LONDON (Reuters) - Growth in British house prices in November picked up speed for the first time since March although price increases may slow in the coming months, mortgage lender Halifax said on Wednesday.
In the three months to November, house prices were 6.0 percent higher compared with the same period a year ago, up from growth of 5.2 percent in the three months to October and in line with the median forecast of economists polled by Reuters.
In monthly terms, house prices rose by 0.2 percent in November compared with an increase of 1.5 percent in October.
“Despite November’s pick-up, the annual rate has been on a steady downward trend in recent months since reaching a peak of 10 percent in March,” Halifax housing economist Martin Ellis said.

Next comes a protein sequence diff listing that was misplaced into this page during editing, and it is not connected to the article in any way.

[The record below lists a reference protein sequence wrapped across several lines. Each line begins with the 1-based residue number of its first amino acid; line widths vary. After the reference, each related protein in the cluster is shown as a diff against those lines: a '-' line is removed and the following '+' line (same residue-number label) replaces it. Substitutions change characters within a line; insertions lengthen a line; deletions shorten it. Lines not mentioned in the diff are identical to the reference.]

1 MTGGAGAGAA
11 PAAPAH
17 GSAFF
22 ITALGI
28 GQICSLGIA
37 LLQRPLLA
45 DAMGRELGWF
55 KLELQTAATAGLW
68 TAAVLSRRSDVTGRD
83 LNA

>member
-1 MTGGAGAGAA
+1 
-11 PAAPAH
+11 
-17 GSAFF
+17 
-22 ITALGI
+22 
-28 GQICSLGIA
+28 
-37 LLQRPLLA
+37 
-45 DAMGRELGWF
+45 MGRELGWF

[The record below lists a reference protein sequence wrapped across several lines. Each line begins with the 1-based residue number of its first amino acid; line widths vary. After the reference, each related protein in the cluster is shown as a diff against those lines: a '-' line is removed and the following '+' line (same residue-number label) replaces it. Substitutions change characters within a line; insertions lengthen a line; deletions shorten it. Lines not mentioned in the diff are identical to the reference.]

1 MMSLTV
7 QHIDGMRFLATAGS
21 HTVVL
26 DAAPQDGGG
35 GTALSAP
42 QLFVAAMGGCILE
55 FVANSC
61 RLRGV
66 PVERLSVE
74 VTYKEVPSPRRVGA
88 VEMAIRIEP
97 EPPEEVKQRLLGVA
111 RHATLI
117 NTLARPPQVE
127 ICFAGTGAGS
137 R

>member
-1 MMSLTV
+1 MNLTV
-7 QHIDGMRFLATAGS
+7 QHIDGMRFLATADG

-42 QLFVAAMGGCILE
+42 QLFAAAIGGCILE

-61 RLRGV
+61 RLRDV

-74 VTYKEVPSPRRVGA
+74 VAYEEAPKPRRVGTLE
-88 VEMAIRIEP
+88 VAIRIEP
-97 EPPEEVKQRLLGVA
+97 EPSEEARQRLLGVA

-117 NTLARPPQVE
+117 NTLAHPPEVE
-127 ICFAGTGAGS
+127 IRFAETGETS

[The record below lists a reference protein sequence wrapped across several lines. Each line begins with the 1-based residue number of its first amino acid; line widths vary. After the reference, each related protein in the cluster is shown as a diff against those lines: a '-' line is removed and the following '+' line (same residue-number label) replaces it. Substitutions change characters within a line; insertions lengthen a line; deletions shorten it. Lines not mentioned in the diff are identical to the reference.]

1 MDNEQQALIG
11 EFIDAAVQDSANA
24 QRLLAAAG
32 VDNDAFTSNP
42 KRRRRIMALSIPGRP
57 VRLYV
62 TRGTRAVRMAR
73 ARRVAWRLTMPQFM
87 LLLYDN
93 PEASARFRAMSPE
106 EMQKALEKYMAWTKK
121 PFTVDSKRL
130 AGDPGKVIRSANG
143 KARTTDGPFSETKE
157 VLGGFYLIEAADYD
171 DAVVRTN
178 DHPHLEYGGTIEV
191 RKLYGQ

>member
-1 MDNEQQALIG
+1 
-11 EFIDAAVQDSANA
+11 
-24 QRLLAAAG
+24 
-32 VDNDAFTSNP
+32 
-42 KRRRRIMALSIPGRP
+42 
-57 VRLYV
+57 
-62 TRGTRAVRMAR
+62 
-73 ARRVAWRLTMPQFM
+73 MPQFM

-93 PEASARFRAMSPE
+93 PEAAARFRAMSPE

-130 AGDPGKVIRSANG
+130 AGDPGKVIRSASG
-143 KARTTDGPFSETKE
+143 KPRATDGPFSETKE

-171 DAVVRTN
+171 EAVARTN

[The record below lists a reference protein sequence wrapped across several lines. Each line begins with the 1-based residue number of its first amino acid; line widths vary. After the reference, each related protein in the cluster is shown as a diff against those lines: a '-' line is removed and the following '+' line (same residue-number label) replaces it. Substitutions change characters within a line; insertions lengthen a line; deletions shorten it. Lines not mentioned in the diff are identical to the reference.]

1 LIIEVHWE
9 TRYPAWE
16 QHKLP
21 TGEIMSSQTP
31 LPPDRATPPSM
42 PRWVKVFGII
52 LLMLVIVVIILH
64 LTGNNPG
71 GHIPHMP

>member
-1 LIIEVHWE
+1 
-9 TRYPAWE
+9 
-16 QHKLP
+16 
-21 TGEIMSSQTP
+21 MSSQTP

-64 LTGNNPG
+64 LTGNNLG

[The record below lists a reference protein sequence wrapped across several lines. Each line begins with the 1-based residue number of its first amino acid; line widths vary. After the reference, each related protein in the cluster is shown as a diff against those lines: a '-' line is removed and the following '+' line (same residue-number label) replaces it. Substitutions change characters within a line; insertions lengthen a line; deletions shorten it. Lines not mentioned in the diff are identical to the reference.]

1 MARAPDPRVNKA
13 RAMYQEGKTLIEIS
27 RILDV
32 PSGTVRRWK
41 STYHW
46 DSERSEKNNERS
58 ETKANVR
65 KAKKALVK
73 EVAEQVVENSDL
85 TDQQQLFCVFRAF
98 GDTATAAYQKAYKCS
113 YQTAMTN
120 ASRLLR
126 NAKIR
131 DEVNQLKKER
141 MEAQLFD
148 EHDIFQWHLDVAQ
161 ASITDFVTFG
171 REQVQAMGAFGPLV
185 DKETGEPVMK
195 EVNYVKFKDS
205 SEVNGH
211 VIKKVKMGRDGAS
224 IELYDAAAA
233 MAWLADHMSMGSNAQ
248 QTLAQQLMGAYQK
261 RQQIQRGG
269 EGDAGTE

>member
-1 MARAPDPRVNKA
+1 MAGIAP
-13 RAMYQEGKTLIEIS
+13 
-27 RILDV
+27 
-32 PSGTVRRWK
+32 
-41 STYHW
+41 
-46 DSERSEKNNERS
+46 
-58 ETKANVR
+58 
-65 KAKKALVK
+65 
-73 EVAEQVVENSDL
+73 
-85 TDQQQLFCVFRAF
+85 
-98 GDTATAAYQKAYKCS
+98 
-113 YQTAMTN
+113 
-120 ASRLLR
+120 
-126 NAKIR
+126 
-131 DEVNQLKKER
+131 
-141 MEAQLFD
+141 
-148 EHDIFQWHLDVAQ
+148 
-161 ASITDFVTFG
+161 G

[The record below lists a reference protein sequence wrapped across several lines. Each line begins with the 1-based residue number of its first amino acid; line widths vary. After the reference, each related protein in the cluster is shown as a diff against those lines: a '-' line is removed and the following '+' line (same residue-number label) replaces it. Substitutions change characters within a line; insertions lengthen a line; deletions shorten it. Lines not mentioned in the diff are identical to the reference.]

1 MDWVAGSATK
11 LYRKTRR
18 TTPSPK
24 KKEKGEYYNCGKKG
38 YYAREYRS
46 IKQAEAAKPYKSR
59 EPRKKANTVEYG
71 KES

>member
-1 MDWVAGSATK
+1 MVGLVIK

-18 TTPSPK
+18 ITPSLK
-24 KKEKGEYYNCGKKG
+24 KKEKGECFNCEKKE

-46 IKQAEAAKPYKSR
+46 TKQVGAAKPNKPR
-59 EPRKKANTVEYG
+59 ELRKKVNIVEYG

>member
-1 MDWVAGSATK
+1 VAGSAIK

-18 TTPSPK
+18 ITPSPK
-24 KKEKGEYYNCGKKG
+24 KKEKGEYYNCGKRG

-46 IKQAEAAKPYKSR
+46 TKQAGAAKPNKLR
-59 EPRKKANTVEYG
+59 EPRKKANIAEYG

“Very low mortgage rates and an ongoing, and acute, shortage of properties available for sale should help support price levels although annual house price growth may slow over the coming months.”
Britain’s property market slowed immediately after the vote in June to leave the European Union. But since then the economy has fared better than most economists expected and there have been signs of a stabilisation in demand for housing.
Rival mortgage lender Nationwide last week said house prices rose in November but at their slowest rate since the beginning of year.
Reporting by Adela Suliman; Editing by William Schomberg and Robin Pomeroy